Did our Paleolithic ancestors of over twelve thousand years ago enjoy a 500 calorie meal like this? Surprisingly, the answer is 'sort of.
The Paleolithic Period coincides almost exactly with the Pleistocene epoch of geologic time, which lasted from 2.6 million years ago to about 12,000 years ago. This epoch experienced important geographic and climatic changes that affected most human societies. The ice age was drawing to a close and the planet was getting warmer which resulted in increased migrations of these people across the continents.
|Definitely the wrong dietary direction...|
Human population density was very low, around only one person per square mile. This was most likely due to low body fat, infanticide, women regularly engaging in intense endurance exercise, late weaning of infants and a nomadic lifestyle. Like contemporary hunter-gatherers, Paleolithic humans enjoyed an abundance of leisure time unparalleled in both Neolithic farming societies and modern industrial societies. At the end of the Paleolithic, specifically the Middle and or Upper Paleolithic, humans began to produce works of art such as cave paintings, rock art and jewelry and began to engage in religious behavior such as burial and ritual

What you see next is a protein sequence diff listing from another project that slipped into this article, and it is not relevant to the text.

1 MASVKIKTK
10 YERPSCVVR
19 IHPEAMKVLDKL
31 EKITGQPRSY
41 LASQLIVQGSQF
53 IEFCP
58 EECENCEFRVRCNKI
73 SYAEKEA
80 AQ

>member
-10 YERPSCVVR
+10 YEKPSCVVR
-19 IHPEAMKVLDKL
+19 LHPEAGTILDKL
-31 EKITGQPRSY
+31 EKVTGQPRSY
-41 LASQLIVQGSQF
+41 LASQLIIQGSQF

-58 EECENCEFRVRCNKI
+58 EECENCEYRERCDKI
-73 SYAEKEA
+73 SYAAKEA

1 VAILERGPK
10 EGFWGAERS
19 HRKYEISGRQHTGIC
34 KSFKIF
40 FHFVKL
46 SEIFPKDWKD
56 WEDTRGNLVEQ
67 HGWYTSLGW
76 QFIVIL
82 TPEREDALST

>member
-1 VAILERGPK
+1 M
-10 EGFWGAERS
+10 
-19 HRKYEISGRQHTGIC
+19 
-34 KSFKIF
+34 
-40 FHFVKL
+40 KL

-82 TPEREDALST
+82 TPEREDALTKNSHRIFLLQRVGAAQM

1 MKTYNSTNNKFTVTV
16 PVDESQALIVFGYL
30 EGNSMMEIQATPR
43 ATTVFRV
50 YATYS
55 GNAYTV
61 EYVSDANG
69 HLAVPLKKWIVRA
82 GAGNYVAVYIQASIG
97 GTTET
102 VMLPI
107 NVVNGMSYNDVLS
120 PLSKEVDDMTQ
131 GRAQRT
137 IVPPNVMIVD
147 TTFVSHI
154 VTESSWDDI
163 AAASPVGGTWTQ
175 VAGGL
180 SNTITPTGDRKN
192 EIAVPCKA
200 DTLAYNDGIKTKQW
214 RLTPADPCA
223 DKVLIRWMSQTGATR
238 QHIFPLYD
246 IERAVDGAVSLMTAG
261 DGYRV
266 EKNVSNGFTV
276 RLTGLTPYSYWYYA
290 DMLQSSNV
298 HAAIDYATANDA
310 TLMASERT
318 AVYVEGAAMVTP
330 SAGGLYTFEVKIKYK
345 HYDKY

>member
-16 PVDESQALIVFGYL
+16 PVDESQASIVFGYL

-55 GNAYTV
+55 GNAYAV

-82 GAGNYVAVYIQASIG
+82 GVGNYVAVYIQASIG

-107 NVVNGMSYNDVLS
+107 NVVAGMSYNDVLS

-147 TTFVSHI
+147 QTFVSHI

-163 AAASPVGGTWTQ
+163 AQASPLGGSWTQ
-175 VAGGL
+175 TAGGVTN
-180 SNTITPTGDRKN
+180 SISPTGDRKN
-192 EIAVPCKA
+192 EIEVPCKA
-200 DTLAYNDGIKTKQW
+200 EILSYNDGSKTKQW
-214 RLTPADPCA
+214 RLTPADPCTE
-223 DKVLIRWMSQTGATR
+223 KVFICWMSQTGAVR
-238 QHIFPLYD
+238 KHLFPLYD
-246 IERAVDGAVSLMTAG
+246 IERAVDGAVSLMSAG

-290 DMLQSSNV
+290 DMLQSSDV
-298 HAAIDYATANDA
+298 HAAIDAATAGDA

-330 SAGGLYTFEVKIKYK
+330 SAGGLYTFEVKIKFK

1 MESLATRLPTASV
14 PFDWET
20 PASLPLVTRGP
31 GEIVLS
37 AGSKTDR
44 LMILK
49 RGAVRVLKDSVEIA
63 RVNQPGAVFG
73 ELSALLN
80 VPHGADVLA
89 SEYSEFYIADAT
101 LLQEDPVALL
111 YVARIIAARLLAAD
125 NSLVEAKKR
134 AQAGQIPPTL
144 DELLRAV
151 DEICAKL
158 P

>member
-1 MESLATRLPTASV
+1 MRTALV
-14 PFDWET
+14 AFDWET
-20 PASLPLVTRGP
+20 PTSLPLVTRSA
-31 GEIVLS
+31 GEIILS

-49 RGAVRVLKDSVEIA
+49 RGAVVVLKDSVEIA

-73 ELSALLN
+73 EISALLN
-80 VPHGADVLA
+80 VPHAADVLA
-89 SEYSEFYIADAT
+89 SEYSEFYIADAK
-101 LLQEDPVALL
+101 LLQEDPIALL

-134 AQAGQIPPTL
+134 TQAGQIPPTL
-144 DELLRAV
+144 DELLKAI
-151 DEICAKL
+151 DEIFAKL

Paleolithic hunting and gathering people ate varying proportions of vegetables (including tubers/roots), fruit, seeds (including nuts and wild grass seeds) and insects, meat, fish, and shellfish. However, there is little direct evidence of the relative proportions of plant and animal foods. Although the term "paleolithic diet", without references to a specific time frame or locale, is sometimes used with an implication that most humans shared a certain diet during the entire era, that is not entirely accurate. The Paleolithic was an extended period of time, during which multiple technological advances were made, many of which had impact on human dietary structure. For example, humans probably did not possess the control of fire until the Middle Paleolithic, or tools necessary to engage in extensive fishing.
On the other hand, both these technologies are generally agreed to have been widely available to humans by the end of the Paleolithic (consequently, allowing humans in some regions of the planet to rely heavily on fishing and hunting). What is generally agreed upon is that the average human of that time was; muscular and lean, suffered zero heart attacks or strokes, had no dental problems and died rather young only due to injury or predation by wild animals. Not a bad role model for modern man to try and follow.